Iterative Approach to Bedrock Assessment Achieves Results, Saves Money

Iterative Approach to Bedrock Assessment Achieves Results, Saves Money

Fractured bedrock aquifers often present a daunting multitude of investigation and remediation challenges, which can commonly translate to uncertainty regarding clean-up standards and high site management costs. Through many years of experience evaluating the nature and extent of bedrock impacts, our team of practitioners has developed a well-defined, sequenced strategy for site investigation that prioritizes quality data collection to help our clients attain site closure and avoid unnecessary project costs.

A traditional approach at fractured bedrock sites is to simply drill to the deepest extent and work backwards to complete a site assessment. However, we’ve had more success using the fractured bedrock toolbox in conjunction with an iterative investigation program. This translates to an adaptive approach that prioritizes data quality using a series of integrated steps. For instance, instead of drilling to excessive depths at the onset and moving backwards to evaluate findings, we recommend drilling less on a linear foot basis and collecting and assessing data before deciding to drill deeper. Essentially these iterative steps emphasize the interpretation of high-resolution data on an elevation basis to avoid unnecessarily overdrilling to a depth where groundwater remains clean.

Relying on data before drilling

Effective bedrock site characterizations begin without drilling a borehole. Advancements in “big data” repositories have drastically increased the amount of pre-investigation resources available, and these outlets can provide valuable insights regarding local and regional bedrock type and structure. The accessibility of historic bedrock and surficial geologic maps has improved dramatically, while investments by many federal, state, and local organizations in orthophotography and LiDAR mean these even higher resolution resources are now commonly available. Consulting these types of resources, along with more traditional ones like well records, or even contracting new aerial photos or LiDAR images for sites, is a valuable first step that will help identify localized zones of groundwater flow and recharge prior to developing a proposed borehole investigation network. These resources are commonly overlooked but can provide extremely valuable insight into groundwater flow patterns that can be used to locate borehole locations more precisely relative to groundwater flow and prioritize investigation methods using a transect-based approach. This streamlines the investigation and provides optimal results at minimal cost.

Partnering with experts in geophysics

Occasionally clients can be wary of the more technical approach. The alternative approach of relying on drilling to uncover answers often seems simpler, which can sound like a cheaper and faster method. However, working with a team focused on strengthening the conceptual site model at your site can actually lead to real cost savings. Geophysics are a key component to a successful investigation program. Downhole logging tools that measure temperature, fluid resistivity, bedrock structure, and other characteristics can be instrumental in evaluating groundwater geochemistry and fluid flow, while surficial techniques can be useful in refining an investigation network.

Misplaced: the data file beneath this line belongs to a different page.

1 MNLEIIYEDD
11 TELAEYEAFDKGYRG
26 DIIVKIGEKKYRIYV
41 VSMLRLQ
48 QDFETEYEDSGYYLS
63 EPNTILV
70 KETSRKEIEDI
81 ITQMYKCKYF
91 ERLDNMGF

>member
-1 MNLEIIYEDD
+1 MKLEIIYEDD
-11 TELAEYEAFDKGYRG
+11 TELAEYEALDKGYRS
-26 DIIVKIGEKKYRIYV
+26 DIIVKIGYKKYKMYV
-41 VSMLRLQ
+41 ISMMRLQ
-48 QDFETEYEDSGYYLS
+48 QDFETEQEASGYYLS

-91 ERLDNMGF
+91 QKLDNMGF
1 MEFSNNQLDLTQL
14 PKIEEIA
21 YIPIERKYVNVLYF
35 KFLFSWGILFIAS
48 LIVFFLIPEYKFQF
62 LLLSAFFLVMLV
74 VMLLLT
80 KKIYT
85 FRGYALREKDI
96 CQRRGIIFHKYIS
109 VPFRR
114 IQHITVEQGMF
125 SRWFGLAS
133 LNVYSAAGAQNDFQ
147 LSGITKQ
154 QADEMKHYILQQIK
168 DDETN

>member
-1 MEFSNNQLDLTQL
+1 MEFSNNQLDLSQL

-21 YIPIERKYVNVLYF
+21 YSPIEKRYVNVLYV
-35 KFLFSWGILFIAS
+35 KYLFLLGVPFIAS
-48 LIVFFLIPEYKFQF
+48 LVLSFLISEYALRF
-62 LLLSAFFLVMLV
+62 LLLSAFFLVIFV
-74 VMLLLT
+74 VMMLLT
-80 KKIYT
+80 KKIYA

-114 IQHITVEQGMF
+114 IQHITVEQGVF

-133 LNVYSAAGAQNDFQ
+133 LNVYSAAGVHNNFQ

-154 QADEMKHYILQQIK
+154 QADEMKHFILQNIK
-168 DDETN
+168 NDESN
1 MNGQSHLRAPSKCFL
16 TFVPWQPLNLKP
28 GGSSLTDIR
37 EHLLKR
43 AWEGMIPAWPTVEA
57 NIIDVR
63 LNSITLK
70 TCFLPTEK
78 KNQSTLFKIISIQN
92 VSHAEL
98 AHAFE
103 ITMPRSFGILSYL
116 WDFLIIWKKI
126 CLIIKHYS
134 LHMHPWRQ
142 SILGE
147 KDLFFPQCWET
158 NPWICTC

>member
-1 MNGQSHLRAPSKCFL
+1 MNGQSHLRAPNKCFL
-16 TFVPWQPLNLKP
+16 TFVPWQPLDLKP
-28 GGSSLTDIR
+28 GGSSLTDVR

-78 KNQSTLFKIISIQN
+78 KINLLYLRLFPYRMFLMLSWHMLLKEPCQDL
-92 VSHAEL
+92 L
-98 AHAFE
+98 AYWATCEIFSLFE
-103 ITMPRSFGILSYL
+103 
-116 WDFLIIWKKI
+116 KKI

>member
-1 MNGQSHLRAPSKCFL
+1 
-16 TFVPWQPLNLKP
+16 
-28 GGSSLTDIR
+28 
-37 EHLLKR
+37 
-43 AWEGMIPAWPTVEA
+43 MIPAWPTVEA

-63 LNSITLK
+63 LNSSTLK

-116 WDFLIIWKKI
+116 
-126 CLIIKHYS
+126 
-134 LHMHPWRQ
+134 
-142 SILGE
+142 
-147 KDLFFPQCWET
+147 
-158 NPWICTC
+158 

In an iterative program, the key is to understand groundwater flow into and out of a borehole via the fracture network, isolate these zones for sample collection, and then consider the next “logical” depth interval or downgradient borehole. Our experiences have shown the value of using multiple tools during the logging process and the upside of cross-correlating data. You should feel confident in the effectiveness of geophysics in the context of these projects—fluid properties and borehole flow meters don’t lie. Plus, when considering more boreholes versus geophysical logging from a cost-benefit standpoint, there is a significant advantage to higher quality logging (and even re-logging) as opposed to the expense associated with advancing additional boreholes.

These projects are complex and can become very expensive, which makes selecting a partner that’s both an expert in the latest techniques and dedicated to running a holistic program that meets your needs a key piece of your site management strategy. For your next bedrock evaluation, consider undertaking an iterative program that relies on advanced technologies and cost-effective collection of high resolution data. The bedrock tool box is generally well-established with some new improvements developing year after year, but in our experience the sequence of implementation can make all the difference.

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